Variously referred to as a dental hygienist, a dental nurse works in a dentist’s offices providing preventive care education and teeth cleaning services. The tasks that they perform may vary from state to state but can include applying sealants, taking x-rays, removing sutures, and administering anesthesia. Many hours spent leaning or standing over patients are often required. Some dental practitioners tend to hire dental hygienists or nurses part-time but many of these professionals who wish to work on a full-time basis should not have a problem finding employment.
Requirements for a career as a dental nurse include completing an accredited bachelor’s or associate degree or certificate program in dental hygiene and getting licensed. Below, therefore, we take a look at a guide to becoming a dental nurse in the U.S. as follows:
For a quick rundown, you can see this video:
Step 1: Completing prerequisites for Dental School
Completing high school or its equivalent is a prerequisite for getting admitted to most dental schools. Some programs may also require at least one year of college coursework in social sciences, chemistry, speech, and English and/or college entrance exam scores. Applicable prerequisite courses in high school include biology, chemistry, and mathematics.
Step 2: Completing a program in Dental Hygiene
The minimum qualification necessary for working in a private dental office is a 2 or 3-year associate degree. The program usually includes coursework and clinical practical sessions, with courses covering topics such as periodontics, oral anatomy, oral pathology, radiology, and nutrition.
Step 3: Obtaining Licensure
All aspiring dental nurses need to be licensed before they can seek employment. Licensure requirements consist of satisfactorily completing an educational program and consequently passing 3 examinations that are administered by the American Dental Association as well as practical exams administered by the region or state in which the potential candidates reside. Upon satisfying these requirements, and any others that may be imposed by an individual state, candidates can then apply to become licensed dental nurses in that state.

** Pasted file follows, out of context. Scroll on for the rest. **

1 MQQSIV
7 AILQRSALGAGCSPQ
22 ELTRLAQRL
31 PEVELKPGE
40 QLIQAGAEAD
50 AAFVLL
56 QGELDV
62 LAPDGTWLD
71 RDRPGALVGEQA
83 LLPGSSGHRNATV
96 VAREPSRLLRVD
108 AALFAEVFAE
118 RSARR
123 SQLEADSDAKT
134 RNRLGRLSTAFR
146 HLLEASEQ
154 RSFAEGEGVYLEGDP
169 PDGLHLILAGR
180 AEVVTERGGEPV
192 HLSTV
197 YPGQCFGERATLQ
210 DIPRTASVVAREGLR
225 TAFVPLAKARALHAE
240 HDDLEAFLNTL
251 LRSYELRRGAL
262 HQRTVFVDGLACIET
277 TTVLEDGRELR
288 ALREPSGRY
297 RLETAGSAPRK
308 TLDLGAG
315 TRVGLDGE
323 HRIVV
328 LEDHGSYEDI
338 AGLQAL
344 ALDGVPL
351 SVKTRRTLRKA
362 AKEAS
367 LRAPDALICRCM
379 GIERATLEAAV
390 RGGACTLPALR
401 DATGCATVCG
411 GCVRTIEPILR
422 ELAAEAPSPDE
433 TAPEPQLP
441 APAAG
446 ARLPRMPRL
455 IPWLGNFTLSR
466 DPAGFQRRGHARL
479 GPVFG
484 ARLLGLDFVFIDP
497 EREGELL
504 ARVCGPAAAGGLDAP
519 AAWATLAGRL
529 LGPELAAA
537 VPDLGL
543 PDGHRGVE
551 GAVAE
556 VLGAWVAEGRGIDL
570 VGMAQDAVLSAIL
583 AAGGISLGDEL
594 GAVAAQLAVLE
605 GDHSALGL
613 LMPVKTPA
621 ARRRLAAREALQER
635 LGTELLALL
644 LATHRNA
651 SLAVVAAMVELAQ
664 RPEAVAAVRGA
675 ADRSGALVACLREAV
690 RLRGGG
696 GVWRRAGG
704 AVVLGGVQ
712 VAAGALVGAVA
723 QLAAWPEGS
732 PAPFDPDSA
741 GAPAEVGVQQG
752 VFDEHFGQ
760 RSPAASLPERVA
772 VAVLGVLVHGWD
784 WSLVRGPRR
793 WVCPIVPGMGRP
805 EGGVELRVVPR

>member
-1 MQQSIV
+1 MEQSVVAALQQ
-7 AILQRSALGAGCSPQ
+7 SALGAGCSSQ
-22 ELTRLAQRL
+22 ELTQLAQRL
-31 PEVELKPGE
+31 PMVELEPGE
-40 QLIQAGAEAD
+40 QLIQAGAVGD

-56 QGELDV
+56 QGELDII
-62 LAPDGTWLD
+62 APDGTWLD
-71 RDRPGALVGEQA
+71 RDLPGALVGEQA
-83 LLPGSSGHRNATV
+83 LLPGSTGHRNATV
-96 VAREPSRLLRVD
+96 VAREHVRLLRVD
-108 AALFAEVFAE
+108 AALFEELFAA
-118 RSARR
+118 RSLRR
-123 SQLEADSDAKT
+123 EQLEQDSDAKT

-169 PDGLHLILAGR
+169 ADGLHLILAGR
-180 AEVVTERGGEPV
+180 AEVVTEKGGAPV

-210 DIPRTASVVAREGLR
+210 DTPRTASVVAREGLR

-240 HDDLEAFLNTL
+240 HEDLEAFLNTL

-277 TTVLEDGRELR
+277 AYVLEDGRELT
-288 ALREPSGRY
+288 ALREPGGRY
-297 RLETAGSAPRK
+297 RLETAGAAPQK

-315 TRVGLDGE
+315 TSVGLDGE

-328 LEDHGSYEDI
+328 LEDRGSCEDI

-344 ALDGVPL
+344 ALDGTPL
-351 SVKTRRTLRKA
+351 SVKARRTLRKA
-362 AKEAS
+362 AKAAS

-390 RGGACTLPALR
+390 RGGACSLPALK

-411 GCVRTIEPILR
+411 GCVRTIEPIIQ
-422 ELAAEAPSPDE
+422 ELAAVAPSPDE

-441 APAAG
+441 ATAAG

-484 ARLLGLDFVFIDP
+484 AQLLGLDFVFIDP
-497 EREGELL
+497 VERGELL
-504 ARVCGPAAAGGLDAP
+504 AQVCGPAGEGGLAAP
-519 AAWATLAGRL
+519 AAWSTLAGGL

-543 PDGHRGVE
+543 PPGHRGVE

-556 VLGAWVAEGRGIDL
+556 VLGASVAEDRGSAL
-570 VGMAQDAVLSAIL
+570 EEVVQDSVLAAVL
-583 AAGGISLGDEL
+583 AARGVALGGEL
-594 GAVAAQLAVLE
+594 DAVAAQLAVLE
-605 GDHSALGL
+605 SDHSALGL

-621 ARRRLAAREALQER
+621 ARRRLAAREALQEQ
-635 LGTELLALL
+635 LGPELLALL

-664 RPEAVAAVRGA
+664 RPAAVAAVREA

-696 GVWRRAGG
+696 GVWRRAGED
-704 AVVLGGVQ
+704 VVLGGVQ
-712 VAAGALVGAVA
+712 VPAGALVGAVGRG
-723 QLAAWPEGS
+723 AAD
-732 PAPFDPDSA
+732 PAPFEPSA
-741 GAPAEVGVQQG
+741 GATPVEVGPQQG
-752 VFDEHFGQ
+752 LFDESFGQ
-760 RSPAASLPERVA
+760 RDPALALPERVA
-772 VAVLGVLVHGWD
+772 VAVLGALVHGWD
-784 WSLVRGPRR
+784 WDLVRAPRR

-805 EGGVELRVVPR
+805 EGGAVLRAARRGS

Step 4: Applying for a Dental Hygienist’s position
Since many dentists such as BC Soft Touch Dental only need dental nurses on a part-time basis, many either work for more than one dentist or on a part-time basis. In addition, although experience is not really necessary in this position, some employers prefer or at least require that job applicants have at least a year of experience. As a result, those with even a little experience, say from a school program, are likely to have a better chance of being hired than those with none.
Step 5: Joining a professional organization
Aspiring dental nurses who wish to further their careers should consider joining professional organizations e.eg. the American Dental Hygienists Association (ADHA) which offers members educational and professional services, as well as access to networking opportunities and career centers for career advancement and professional growth. Here, Sara B. from BC Soft Touch Dental should offer any assistance to our in-house dental nurses who wish to register with this organization.
You may want to think again about becoming a dental hygienist if you cannot stand the sight of other people’s oral cavities- and remember that you are likely to see some pretty serious incidences of poor oral hygiene. A good dental nurse should appear unflappable and be ready for anything even when dealing with a patient who is clearly not enjoying the root canal surgery procedure being conducted on him/her.